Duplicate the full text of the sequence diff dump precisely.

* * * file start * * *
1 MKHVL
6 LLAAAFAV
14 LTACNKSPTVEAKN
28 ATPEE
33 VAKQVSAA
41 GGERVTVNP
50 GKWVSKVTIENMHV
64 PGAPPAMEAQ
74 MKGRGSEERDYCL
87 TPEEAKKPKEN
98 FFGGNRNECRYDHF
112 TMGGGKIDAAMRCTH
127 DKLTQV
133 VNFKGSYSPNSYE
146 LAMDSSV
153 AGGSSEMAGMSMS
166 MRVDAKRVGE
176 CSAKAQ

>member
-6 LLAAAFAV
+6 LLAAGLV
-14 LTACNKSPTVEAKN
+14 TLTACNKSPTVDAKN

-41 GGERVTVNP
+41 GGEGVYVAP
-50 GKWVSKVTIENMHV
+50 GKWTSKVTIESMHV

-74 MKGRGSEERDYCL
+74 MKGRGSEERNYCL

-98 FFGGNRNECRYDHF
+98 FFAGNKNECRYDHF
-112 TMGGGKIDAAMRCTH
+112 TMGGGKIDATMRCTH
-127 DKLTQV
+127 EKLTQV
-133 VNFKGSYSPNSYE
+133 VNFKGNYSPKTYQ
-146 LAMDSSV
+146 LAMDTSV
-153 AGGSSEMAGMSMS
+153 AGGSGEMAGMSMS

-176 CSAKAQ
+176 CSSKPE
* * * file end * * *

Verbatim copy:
1 MKHVL
6 LLAAAFAV
14 LTACNKSPTVEAKN
28 ATPEE
33 VAKQVSAA
41 GGERVTVNP
50 GKWVSKVTIENMHV
64 PGAPPAMEAQ
74 MKGRGSEERDYCL
87 TPEEAKKPKEN
98 FFGGNRNECRYDHF
112 TMGGGKIDAAMRCTH
127 DKLTQV
133 VNFKGSYSPNSYE
146 LAMDSSV
153 AGGSSEMAGMSMS
166 MRVDAKRVGE
176 CSAKAQ

>member
-6 LLAAAFAV
+6 LLAAGLV
-14 LTACNKSPTVEAKN
+14 TLTACNKSPTVDAKN

-41 GGERVTVNP
+41 GGEGVYVAP
-50 GKWVSKVTIENMHV
+50 GKWTSKVTIESMHV

-74 MKGRGSEERDYCL
+74 MKGRGSEERNYCL

-98 FFGGNRNECRYDHF
+98 FFAGNKNECRYDHF
-112 TMGGGKIDAAMRCTH
+112 TMGGGKIDATMRCTH
-127 DKLTQV
+127 EKLTQV
-133 VNFKGSYSPNSYE
+133 VNFKGNYSPKTYQ
-146 LAMDSSV
+146 LAMDTSV
-153 AGGSSEMAGMSMS
+153 AGGSGEMAGMSMS

-176 CSAKAQ
+176 CSSKPE